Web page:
BY FRITZ "DOC" FREAKENSTEIN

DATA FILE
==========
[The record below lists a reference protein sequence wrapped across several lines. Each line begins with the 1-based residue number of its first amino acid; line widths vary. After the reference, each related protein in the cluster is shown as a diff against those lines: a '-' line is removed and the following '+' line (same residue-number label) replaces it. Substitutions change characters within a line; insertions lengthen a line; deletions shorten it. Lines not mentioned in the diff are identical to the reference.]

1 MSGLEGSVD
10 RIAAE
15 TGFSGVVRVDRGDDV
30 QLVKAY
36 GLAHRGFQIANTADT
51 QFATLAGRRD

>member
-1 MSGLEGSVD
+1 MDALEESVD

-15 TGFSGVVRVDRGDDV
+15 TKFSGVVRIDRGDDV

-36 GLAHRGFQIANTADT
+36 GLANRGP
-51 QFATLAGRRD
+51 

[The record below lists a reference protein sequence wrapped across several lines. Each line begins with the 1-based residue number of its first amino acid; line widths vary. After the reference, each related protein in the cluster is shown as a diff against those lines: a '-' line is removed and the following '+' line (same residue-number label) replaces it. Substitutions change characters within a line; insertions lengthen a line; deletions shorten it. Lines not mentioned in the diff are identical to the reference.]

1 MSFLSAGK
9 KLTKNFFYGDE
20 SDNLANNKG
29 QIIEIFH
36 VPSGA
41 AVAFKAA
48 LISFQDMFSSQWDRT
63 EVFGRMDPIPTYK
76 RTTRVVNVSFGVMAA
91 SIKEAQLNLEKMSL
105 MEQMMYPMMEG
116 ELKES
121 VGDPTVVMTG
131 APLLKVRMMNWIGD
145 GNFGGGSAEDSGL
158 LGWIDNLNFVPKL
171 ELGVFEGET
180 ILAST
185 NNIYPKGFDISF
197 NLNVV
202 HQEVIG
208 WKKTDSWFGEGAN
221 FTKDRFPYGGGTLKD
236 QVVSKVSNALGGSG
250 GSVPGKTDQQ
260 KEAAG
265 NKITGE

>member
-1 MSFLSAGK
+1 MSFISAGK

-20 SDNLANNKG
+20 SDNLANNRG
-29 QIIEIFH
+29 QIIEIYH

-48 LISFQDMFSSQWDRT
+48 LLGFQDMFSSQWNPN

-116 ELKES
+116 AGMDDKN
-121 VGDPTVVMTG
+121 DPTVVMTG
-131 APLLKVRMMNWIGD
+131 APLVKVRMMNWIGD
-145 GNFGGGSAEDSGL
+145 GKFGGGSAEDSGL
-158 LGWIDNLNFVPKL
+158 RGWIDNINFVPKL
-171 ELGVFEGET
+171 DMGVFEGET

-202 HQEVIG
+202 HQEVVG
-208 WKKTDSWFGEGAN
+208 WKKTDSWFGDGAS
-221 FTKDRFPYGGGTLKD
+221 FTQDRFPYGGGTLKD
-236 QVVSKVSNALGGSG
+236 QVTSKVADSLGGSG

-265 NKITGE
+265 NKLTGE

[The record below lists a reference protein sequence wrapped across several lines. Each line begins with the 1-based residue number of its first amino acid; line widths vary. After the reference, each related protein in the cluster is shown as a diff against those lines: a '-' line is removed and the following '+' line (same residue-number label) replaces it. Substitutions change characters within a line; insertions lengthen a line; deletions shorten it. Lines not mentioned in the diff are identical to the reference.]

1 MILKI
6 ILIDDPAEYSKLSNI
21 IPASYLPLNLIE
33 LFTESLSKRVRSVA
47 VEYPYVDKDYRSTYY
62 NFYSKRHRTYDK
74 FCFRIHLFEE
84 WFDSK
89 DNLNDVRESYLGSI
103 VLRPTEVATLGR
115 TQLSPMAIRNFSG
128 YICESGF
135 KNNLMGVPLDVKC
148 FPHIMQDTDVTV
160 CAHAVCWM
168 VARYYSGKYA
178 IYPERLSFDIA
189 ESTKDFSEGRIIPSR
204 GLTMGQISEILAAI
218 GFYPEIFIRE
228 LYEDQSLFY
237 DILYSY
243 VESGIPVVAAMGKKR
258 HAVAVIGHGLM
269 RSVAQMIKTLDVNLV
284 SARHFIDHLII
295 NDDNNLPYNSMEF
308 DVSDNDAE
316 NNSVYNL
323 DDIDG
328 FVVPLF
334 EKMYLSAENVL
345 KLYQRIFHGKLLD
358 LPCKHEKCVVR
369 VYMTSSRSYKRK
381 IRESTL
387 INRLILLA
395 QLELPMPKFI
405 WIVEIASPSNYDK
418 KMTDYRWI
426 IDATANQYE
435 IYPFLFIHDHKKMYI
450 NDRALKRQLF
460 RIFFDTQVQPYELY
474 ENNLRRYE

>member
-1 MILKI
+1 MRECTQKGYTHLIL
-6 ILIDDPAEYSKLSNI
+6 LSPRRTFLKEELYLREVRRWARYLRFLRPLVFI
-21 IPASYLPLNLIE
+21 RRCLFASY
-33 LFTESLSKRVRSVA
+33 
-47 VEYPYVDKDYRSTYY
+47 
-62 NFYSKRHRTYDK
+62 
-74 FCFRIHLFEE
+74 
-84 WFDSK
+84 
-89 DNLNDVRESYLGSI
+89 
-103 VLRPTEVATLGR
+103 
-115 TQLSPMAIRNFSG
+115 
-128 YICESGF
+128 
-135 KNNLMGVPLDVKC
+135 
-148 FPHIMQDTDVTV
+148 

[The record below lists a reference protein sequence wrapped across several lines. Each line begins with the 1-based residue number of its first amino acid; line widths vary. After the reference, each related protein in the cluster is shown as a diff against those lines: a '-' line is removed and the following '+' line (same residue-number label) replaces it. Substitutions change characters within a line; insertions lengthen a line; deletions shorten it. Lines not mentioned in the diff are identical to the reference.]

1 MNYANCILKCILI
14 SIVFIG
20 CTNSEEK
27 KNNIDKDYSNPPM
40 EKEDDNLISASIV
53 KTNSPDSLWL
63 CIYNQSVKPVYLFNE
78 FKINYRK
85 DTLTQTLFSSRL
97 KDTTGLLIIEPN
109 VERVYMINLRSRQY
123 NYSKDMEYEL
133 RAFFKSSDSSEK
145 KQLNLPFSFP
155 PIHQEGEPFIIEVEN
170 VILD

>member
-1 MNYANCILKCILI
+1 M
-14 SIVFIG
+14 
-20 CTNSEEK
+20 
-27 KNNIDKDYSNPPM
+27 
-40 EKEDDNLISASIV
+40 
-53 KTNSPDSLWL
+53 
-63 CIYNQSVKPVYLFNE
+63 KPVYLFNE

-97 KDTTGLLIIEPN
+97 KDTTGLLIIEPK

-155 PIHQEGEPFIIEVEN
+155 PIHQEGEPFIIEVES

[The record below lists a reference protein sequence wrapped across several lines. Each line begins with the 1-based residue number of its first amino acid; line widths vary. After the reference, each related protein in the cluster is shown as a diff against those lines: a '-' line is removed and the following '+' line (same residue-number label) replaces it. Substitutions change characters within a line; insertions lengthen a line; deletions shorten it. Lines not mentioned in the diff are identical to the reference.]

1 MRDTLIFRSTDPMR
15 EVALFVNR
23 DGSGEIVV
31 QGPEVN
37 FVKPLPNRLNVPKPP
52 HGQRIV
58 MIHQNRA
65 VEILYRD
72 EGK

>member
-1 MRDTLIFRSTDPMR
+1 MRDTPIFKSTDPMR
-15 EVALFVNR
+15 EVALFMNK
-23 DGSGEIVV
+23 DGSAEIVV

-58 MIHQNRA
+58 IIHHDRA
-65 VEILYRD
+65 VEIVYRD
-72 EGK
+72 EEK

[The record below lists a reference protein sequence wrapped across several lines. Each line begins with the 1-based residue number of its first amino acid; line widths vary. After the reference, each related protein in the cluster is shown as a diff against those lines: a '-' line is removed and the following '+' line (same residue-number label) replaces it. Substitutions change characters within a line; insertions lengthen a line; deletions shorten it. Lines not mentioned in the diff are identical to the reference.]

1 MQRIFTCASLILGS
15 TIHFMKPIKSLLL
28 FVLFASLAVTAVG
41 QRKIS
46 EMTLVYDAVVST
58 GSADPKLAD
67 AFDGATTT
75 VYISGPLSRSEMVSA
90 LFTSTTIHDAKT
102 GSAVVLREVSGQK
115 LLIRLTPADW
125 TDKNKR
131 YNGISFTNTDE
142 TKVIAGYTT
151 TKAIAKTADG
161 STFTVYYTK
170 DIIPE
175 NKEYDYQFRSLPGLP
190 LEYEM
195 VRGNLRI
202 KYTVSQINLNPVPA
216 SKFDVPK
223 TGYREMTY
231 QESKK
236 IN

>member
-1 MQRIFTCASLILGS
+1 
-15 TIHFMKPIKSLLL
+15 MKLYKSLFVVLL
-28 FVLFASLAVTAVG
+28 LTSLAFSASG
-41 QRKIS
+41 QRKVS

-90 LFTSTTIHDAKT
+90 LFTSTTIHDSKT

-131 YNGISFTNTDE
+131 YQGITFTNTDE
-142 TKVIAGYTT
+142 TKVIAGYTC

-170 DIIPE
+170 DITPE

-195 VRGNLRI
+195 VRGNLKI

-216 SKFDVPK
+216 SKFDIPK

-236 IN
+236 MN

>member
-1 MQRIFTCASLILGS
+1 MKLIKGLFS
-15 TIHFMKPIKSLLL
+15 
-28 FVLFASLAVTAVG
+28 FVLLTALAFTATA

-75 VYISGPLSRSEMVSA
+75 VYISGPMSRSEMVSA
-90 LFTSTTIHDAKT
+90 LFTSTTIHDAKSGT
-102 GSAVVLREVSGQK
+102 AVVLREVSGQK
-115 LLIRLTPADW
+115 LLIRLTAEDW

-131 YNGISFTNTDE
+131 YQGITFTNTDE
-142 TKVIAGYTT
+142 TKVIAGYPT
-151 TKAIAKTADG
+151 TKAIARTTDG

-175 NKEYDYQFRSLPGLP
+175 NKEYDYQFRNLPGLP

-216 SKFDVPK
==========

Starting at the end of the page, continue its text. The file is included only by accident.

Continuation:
I had wicked high hopes for this modern remake of my second favorite classic Universal horror flick The Wolf Man. Right after Frankenstein, the Wolf Man has always been my personal favorite monster. Who couldn’t feel empathy for poor Larry Talbot, who was bitten by a werewolf trying to save the life of an innocent? The Wolfman starts off well, with a foggy forest, a tense Ben Talbot and a largely unseen werewolf. The beast strikes quickly and easily kills the elder Talbot spawn. Unfortunately, the next quarter of the film dedicates itself to introducing the “return of the prodigal son” and explaining why he has not seen his estranged father until the murder of his brother. Benicio Del Toro is a fine actor, but he is not the likable lug returned from America as played by Lon Chaney, Jr. in the original. Instead, he is quietly withdrawn, if determinately passionate, about finding the murderer of his brother. Anthony Hopkins plays Sir John Talbot as a slightly eccentric and gruff hermit, who seems outwardly pleased at his son’s return, but is mysteriously devoid of anger at the loss of his eldest son. Emily Blunt is lovely and convincing as the fiancé of the slain Ben Talbot. Yet, it is somewhat disturbing that she becomes so fond of her dead beau’s brother. At the film’s midpoint, Larry finally succumbs to the werewolf’s bite and, thanks to the quick actions of the local gypsies, is rescued before the werewolf can finish his prey. Geraldine Chaplin is fantastic and unrecognizable as the gypsy woman Maleva, who stitches Larry’s wound and keeps the other gypyies at bay, who wish to end Larry’s suffering, before it truly begins. The pivotal moment of the film, where Larry first endures his transformation into the Wolfman, is visually sumptuous, but erratically emoted. We never quite feel Larry’s inner pain at the realization that he has become the very thing that ended his brother’s life. Still, there is some interesting plotlines left to untangle and the third quarter of the film does a serviceable job at tying up loose ends. Hugo Weaving, a great character actor who has appeared in many genre films, is introduced as a Scotland Yard detective, who seems to have been on the trail of the Wolfman before. Unfortunately, he his given little to do, other than hang out at the pub and wander aimlessly in the fog. Finally, the last quarter of the film gives us the big reveal, that ties up all the loose ends, and surprises us with a climatic battle to the death. As in the original, Larry is killed by one who loves him. However, in an effort to improve on the original, the 2010 The Wolfman fails to instill the same pathos and sympathy for Larry Talbot that was so pivotal to the climax of 1941’s The Wolf Man. Taken on its own merits, The Wolfman is a visually resplendent, well-paced modern action horror film. Joe Johnston, who showed hints at being able to direct a dramatic period piece with 2004’s Hidalgo, has done as well as could be expected with what appears to be an erratic script by the duo of Andrew Kevin Walker and David Self. Despite my disappointment in The Wolfman overall, I did enjoy many of its elements and will gladly view it again. I’ll continue to watch all of Universal's resurrections of any of its classic monsters, because as a fan, any monster is a good monster. I hope that the real Frankenstein monster is lurking somewhere in a theater in the near future!